Andre Johnson has blossomed into a superstar over the past two seasons.
Philadelphia, PA (Sports Network) -
In the next edition of the series, we head back to the AFC South and check out the second-place Houston Texans. The Texans were 9-7 last year, with an offense that scored 24.2 ppg (10th among 32 teams) and a defense that yielded 20.8 ppg (17th).
Matt Schaub - Schaub led the NFL in passing yards (4,770 yards with 29 TDs, 15 INTs) and that was despite an unsettled running game and the loss of his starting tight end, Owen Daniels. Schaub has made significant improvement in every category over the past two years and it's not a coincidence that his star wide receiver, Andre Johnson, has played in all 32 games during that span. Fantasy owners now trust him to run their offense and his Average Draft Position of 36 puts him just outside top-five quarterback status. That could come this year if Daniels returns to form as well.
Ben Tate - There is opportunity for a running back to star in this offense despite the presence of a dynamic passing game. Steve Slaton showed it was possible in 2008 (1,659 yards from scrimmage, 10 TDs), but couldn't sustain the production level last season. As a second-round pick, Tate might be able to fill the bill, but as a rookie it's hard for head coach Gary Kubiak to start him. At this moment I'd have to take a wait-and-see attitude before picking one of the three running backs (options are Tate, Arian Foster and Slaton), all of whom could succeed in this system. Tate is currently being drafted first among the three with an ADP of 70.
Arian Foster - When called upon to carry the load last year, Foster produced. He ran the ball 19 times for 97 yards and a score in Week 16. The following week Foster put up 119 yards and two touchdowns, which is why fantasy owners were excited about the possibilities for him in 2010. Then the team drafted Tate in the second round and a three-way "running-back-by-committee" situation seems the likely result. Foster is the third of the trio being selected, at No.186. Defining this situation will take a careful eye in summer camp and preseason.
Steve Slaton - If only he could hold on to the football. Slaton's problem is that he fumbles the ball too often for the coach's liking (10 times in two years) and it has left him in Kubiak's "doghouse." It didn't help matters that Slaton's yards-per-carry fell from 4.8 in 2008 to 3.3 last season. He's still not been cleared for contact following off-season neck surgery which confuses the situation even more. Slaton has an ADP of 107 and if everything were to work out to his advantage (health, fumbling, opportunity) could be a nice value pick. However, that's a lot of "ifs."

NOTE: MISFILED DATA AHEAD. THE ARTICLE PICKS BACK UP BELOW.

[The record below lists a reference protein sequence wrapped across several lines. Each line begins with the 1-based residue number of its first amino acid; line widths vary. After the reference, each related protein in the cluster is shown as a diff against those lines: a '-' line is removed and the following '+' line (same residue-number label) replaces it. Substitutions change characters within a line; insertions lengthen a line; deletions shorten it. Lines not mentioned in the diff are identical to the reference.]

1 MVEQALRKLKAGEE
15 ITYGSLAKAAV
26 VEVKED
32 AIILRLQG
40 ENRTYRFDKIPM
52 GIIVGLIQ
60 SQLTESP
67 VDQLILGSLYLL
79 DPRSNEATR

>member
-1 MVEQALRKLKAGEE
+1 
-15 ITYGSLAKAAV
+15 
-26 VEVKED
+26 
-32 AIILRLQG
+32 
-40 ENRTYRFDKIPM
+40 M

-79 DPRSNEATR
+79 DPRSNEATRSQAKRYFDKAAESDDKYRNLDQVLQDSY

Andre Johnson - After five years of struggling with injuries and a questionable quarterback situation (think David Carr), Johnson has blossomed into a superstar over the past two seasons. He and Schaub have been the best passing combination in a league which has some great ones (Tom Brady-Randy Moss, Peyton Manning-Reggie Wayne, Kurt Warner-Larry Fitzgerald). But Johnson's numbers are the best with more than 100 receptions, 1,500 yards and at least eight touchdowns in each of the last two years. Barring an injury to either end of this hookup I can think of no reason that they shouldn't put up great numbers again. It will cost you though, as Johnson is the No.1 receiver off the board and a mid-first round selection with an ADP of 6.
Kevin Walter - Walter had seemed on the cusp of becoming a solid fantasy value, but injuries last season slowed his rise. His numbers fell from 899 yards to 611 and total touchdowns dropped from eight to just two last season. Worse, his injury opened the door for the team to see what Jacoby Jones could do opposite Johnson and Jones showed he could put the ball in the end zone, scoring six times. Although Walter is healthy again, Jones could steal some targets and if tight end Owen Daniels is healthy, Walters is the third option at best. Walter's ADP has taken a corresponding "hit" dropping from 86 in 2009 to 133 in early 2010.
Jacoby Jones - As noted above, Jones has shown some skills and should get more opportunities in 2010, but he's still not going to have much fantasy value unless the injury bug hits the Texans' starting receivers. Jones' ADP is 196, meaning you could make him a late-round flyer. Barring a barrage of injuries, neither David Anderson or Andre Davis should have much fantasy value either.
Owen Daniels - When Daniels was injured in game No.8 last season, he was on pace to post the best numbers of his career. Extrapolate his eight-game production for an entire season and you come up with 80 receptions for 1,038 yards and 10 scores. Those statistics would have ranked him as the fourth-best tight end, behind only Vernon Davis, Antonio Gates and Dallas Clark. Now the bad news. He's coming off major knee surgery and no guarantee that he will be ready for training camp. Because of injury concerns, Daniels is only the No.8 tight end off the board (ADP 82), but should he appear healthy in preseason, his ADP will jump much higher. You will have to watch this situation carefully, but if healthy, he's a very good bargain as a seventh-round selection.
Neil Rackers - Rackers must first beat out incumbent Kris Brown for the job, but whichever player wins the spot should be a low-end starting fantasy kicker given the high-powered offense in Houston. Rackers should be the eventual winner based on his better reliability. He's hit 41 of his last 45 attempts versus Brown who was just 21-for-32 last season.
The Texans tied for ninth (with Pittsburgh and Arizona) in fantasy defense scoring at 113 points. They sacked the quarterback 30 times, forced 27 turnovers (13 fumbles, 14 interceptions) and scored four touchdowns. They should be equally as good in 2010, yet they aren't being selected in the top-15, which could make them a decent value selection.